U.S. scrutiny of oilsands impacts increases despite PR efforts

Blog - Oct. 29, 2010 - By Danielle Droitsch

When it comes to the future of Canada's oilsands, it's increasingly rare to have a dull day here in Washington, D.C. Even in the dwindling days before the congressional mid-term elections, powerful American lawmakers raised pointed questions about impacts from oilsands development. It seems the public relations efforts by the Government of Alberta and industry are not having the intended effect.

Today 11 U.S. Senators sent a letter to Secretary of State Hillary Clinton raising questions about the impacts of oilsands on climate and the environment with respect to a proposed TransCanada Keystone XL pipeline, which would transport oilsands from Alberta to the U.S. Gulf coast. The Senators asked for answers to a long list of well-informed questions, indicating they were concerned about how filling this proposed pipeline would create environmental and climate change impacts both in Canada and in the United States. 

Oilsands fever in WashingtonLast week there was a flurry of media coverage suggesting that approval of this controversial pipeline, which would be granted by the U.S. Department of State, is a slam dunk. The coverage arose from some off-the-cuff remarks by Clinton, who indicated that the Department of State is "inclined" to approve Keystone XL, noting that "...we're either going to be dependent on dirty oil from the Gulf or dirty oil from Canada."

But for those who might take solace in these words, it's worth boning up on the complicated process and myriad of regulators and lawmakers who will influence whether or not approval is ultimately granted.

Serious concerns and questions were raised by other federal agencies reviewing the Draft Environmental Impact Statement for Keystone XL, suggesting the Obama administration is not unified on this issue. For example, the Environmental Protection Agency gave the environmental impact statement its lowest possible ranking, and flagged numerous deficiencies.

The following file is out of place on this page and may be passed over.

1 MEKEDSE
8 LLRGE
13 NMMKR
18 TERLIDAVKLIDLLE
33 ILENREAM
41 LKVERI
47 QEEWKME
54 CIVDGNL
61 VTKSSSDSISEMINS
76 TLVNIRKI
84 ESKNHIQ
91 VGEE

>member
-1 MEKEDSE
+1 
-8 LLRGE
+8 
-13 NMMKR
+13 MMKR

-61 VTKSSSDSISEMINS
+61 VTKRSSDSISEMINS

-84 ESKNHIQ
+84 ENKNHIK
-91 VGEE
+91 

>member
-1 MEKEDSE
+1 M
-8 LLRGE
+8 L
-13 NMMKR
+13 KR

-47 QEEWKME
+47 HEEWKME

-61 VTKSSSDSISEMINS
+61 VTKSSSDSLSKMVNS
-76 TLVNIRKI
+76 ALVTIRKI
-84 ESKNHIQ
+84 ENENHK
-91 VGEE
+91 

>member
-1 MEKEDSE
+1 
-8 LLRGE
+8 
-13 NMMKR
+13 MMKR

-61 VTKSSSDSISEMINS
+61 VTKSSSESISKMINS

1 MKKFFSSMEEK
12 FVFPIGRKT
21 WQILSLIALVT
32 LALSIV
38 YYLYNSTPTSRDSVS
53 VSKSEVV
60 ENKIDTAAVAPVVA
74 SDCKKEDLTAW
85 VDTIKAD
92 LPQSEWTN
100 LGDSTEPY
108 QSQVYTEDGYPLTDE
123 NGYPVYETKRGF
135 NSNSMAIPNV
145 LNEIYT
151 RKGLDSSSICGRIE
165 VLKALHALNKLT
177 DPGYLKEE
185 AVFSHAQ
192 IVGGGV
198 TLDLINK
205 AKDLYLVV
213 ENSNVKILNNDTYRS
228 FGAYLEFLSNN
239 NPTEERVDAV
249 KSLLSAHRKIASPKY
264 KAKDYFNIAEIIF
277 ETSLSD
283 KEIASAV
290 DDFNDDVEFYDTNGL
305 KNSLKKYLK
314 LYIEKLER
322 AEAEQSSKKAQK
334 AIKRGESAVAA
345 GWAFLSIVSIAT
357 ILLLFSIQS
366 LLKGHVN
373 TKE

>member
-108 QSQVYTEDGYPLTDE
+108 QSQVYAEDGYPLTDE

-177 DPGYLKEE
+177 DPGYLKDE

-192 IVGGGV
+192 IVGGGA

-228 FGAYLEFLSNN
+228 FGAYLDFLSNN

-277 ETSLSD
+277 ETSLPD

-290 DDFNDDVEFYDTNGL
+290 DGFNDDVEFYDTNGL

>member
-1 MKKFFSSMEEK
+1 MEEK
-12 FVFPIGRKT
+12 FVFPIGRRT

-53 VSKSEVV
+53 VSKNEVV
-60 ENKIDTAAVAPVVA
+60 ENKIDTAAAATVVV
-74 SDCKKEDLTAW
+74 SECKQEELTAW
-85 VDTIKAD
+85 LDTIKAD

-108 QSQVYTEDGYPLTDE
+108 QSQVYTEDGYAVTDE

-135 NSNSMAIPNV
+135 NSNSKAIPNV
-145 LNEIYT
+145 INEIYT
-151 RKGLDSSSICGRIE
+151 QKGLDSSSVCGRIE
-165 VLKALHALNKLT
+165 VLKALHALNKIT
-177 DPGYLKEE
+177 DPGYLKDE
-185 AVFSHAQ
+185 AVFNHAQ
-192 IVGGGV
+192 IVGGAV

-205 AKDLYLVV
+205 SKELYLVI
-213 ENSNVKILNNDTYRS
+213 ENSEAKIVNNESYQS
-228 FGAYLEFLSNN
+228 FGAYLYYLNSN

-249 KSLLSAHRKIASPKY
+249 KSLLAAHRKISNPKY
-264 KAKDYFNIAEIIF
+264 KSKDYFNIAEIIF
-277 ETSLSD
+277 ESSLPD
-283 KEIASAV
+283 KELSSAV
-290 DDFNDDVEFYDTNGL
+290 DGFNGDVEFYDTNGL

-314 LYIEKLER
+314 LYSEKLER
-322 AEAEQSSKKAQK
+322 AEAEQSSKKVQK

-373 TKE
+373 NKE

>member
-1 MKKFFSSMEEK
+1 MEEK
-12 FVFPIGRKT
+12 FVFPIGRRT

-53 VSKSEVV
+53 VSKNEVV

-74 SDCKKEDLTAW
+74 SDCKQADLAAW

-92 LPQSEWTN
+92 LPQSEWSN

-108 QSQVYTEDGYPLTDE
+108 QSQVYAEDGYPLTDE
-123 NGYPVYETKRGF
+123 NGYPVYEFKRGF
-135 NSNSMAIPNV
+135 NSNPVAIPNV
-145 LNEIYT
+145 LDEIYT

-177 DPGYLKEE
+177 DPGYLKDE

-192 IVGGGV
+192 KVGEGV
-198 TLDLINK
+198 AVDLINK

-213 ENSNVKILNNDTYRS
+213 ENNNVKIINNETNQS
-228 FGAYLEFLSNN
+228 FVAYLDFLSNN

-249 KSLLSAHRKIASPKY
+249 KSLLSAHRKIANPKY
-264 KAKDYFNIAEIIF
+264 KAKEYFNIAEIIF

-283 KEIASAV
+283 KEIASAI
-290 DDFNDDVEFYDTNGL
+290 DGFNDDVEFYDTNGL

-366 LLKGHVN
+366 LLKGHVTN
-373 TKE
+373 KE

Similarly, the Department of Energy questioned some of the core arguments in support of the pipeline, and the Department of Interior submitted more than 30 pages of additional questions and comments.

But it's not just various arms of Obama's administration raising difficult questions. Members of Congress have been wading in as they learn more about the pipeline and the prospect of increased American reliance on Canadian oilsands. As I wrote in July, Representative Waxman (D-CA), the powerful chair of the House Energy and Commerce Committee, and more than 50 House members expressed their opposition to the pipeline based on its environmental and climate impacts. More recently, Senators Johanns (R-NE) and Nelson (D-NE) sent individual letters (see here and here) to Secretary Clinton expressing concern over potential damage to the nearby Ogallala aquifer in the event of a pipeline spill.

ducks trapped in toxic tailings ponds in 2008.Meanwhile — just a day after the Government of Alberta rolled out new ads touting the oilsands as environmentally responsible and mere days after Syncrude was fined $3 million for the deaths of 1,606 birds on its tailings lakes — another unfortunate flock of ducks has once again landed on a number of toxic tailings lakes in the oilsands.

At risk of sounding like a broken record, in the face of a growing body of evidence about the environmental harms of oilsands development and increasing global scrutiny, it is becoming increasingly untenable for the Alberta government to remain more focused on public relations than on enforcing its own regulations and for the federal government to remain AWOL.

It pains me to ask the increasingly obvious question: just how tarnished will Canada's international reputation become before its political and business leaders wake up?

Tags:  USA, Oilsands

Danielle Droitsch
Danielle Droitsch

Danielle Droitsch was the director of U.S. Policy at the Pembina Institute until 2011.


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